Poole is about 2.5h from London with 2 trains per hour for most of the day. There are regular, quick and convenient trains on the South West Trains service, but rail fares are generally expensive, so be careful.
There are coaches between Poole bus station and London about once an hour, via Bournemouth.
From the east, take the M27 until it becomes the A31. Continue past Ringwood, and follow the signs for Poole. From the west, come in on the A35.
There are regular buses on both the Wilts and Dorset and Yellow Buses services, however Wilts and Dorset buses tend to go further, with links to Southampton, Dorchester and Salisbury.
In the summer, there are fireworks displays alternately in Bournemouth and Poole.
Every Tuesday evening from April to September, motorbike enthusiasts converge on Poole. Apparently there are sometimes as many as 1000 cycles and, of course, the pubs on the Quay do good business from them. A good opportunity to swap tales or see what everyone else is riding. All parking on the quay is reserved for motorbikes but there is a charge of £1 and a prize for the best bike.
Brownsea Island is a National Trust site, famous for its large population of red squirrels, and as the birthplace of the Scout Movement. The animals on the island are very tame and will happily wander up to you. It can be reached by boat from the quay but note that the price of the boat trip does not include admittance to the island.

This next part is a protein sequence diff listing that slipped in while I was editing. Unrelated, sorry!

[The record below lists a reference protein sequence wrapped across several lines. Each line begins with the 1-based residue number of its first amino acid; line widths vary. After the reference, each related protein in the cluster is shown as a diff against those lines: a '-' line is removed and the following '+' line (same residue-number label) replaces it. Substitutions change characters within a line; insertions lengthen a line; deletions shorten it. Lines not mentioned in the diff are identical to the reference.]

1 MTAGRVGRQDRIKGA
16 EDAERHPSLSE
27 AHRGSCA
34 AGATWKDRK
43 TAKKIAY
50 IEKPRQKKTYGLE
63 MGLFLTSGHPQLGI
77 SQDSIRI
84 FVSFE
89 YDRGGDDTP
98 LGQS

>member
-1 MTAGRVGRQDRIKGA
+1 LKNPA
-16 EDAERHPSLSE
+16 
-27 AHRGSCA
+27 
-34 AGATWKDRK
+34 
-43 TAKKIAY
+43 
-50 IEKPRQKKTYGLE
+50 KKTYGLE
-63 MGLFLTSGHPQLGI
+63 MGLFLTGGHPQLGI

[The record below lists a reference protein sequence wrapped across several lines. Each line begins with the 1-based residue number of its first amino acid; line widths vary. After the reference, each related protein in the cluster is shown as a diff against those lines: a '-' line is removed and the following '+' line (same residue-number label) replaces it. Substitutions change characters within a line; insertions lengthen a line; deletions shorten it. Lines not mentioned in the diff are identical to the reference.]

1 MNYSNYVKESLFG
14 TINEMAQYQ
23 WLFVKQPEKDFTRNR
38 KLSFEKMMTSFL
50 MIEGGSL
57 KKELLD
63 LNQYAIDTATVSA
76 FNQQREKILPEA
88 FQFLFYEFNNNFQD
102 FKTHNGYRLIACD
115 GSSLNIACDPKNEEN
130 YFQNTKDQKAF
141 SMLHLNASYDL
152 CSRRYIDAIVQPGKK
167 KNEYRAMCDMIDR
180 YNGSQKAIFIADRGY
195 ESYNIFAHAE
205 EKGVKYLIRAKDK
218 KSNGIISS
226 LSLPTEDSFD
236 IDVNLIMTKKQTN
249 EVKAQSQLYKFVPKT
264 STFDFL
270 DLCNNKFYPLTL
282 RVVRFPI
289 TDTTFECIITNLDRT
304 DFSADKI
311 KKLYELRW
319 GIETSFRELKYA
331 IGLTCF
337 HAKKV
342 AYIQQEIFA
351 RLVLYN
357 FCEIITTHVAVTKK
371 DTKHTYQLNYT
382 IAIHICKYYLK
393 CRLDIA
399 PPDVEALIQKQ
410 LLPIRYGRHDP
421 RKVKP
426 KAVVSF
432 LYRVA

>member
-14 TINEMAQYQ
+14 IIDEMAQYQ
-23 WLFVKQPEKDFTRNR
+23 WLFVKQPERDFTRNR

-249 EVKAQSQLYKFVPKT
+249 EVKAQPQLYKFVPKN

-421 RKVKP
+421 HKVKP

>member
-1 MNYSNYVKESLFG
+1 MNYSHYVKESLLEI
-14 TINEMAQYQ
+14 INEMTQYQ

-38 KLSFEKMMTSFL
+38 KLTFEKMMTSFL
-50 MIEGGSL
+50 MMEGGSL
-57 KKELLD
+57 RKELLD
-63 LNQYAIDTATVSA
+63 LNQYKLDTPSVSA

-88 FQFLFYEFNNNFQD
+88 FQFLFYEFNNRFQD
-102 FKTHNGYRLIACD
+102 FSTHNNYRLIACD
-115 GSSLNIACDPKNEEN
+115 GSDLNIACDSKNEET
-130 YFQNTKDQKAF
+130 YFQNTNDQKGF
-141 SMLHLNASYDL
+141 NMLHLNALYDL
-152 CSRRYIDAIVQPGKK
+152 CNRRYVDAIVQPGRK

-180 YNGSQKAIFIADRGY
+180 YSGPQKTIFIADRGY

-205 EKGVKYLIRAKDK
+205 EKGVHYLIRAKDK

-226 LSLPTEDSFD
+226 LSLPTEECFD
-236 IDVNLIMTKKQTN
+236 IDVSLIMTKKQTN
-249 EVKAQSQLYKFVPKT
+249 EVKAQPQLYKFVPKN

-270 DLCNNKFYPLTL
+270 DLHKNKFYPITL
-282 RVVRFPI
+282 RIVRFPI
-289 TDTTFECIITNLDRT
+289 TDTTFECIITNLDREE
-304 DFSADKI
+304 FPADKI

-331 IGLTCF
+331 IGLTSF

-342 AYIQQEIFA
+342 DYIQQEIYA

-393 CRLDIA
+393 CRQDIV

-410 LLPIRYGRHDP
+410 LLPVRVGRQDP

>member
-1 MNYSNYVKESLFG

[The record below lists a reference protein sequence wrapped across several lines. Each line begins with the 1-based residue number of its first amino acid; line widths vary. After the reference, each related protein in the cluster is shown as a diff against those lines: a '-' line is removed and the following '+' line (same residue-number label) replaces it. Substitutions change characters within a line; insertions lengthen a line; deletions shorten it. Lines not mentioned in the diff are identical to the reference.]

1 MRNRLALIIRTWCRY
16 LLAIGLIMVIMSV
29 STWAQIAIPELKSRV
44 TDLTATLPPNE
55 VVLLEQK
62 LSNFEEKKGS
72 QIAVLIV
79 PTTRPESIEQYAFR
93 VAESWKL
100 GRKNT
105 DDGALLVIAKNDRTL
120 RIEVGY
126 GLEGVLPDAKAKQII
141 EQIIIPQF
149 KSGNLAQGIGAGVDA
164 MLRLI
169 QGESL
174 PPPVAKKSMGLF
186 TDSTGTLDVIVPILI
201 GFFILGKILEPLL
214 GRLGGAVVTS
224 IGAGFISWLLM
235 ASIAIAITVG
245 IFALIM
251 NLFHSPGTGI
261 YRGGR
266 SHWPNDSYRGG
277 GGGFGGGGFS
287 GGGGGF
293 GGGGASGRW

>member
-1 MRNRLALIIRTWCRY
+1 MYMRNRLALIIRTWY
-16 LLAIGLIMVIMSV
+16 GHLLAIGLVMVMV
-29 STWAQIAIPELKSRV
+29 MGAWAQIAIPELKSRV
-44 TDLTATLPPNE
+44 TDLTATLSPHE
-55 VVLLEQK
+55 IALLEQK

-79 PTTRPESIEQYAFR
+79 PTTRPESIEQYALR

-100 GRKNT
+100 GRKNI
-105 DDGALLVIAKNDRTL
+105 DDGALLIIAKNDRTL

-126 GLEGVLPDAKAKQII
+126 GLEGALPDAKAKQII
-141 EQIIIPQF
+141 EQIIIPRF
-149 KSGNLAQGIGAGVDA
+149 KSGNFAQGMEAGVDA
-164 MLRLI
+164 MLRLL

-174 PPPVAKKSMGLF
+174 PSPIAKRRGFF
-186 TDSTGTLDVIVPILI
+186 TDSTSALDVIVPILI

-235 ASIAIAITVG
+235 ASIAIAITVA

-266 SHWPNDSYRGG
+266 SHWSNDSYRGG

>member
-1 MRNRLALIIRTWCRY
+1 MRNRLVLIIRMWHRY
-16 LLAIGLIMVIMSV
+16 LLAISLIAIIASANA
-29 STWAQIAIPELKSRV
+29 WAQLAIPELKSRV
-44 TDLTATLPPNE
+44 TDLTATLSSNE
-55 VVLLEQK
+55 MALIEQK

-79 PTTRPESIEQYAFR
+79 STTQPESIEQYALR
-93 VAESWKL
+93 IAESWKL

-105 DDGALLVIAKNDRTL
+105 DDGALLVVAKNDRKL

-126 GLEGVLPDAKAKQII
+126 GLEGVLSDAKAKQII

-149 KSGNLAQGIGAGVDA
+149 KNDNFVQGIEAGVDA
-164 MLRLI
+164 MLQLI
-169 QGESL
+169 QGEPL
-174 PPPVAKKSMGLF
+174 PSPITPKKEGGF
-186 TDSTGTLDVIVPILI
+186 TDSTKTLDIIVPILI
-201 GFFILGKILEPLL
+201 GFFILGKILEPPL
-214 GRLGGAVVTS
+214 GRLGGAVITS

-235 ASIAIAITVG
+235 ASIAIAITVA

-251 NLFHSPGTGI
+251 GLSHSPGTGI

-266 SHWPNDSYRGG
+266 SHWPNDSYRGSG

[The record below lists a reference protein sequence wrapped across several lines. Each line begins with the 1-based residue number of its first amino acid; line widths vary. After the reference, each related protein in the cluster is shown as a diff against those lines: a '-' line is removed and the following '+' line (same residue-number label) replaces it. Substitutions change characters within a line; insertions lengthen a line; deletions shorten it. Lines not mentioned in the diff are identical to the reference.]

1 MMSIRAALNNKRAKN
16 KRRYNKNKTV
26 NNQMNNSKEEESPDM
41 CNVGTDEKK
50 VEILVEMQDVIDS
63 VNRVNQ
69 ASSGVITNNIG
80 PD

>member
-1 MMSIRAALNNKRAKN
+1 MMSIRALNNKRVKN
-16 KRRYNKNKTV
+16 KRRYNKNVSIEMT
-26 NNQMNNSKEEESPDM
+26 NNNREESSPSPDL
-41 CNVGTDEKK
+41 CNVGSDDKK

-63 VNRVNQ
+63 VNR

Bournemouth is nearby and has other places to visit, such as the oceanarium.
MonkeyWorld, near Wareham, is about 30 minutes away by car.
Kingston Lacey is a large house and estate formerly owned by the Bankes family and donated to the National Trust in the 1980s. The house contains paintings, furniture and egyptian artefacts accumulated over 300 years. It also shows how wealthy families of that time lived. See the National Trust website  for details of how to get to its sites and prices.
The New Forest is about an hour away by car and very popular in the summer.
Upton Country Park  is open all year round. It has a surrounding woodland with many footpaths. It also has various birdwatching sites overlooking holes bay. By the main Upton House there are two tea rooms where one can enjoy tea and cake for around £3.
Kite flying. From the quay, when facing the water turn left and walk for about half a mile until you reach a park. This is known as Baiter Park and is very close to Poole Park. On a good day, the kites will probably be visible from afar.
Poole Pottery  Famous manufacturers of pottery and cermanics. Poole Pottery has a long history of designing and creating cermanics but also has a contemporary ranges.
Most restaurants are along the quay, but there are a number of great eateries further into the Old Town. Storm serves mostly fish dishes with seafood caught locally the same day. Tandoori Nights is an excellent Curry House, which can get quite busy Friday and Saturday nights.
There are lots of pubs along the quay and a little inland.
There are many hotels and guesthouses in Poole, especially in the town centre. There are also camping sites in neighbouring towns such as Swanage and Merley. There is a Youth Hostel in Swanage and is run by the YHA.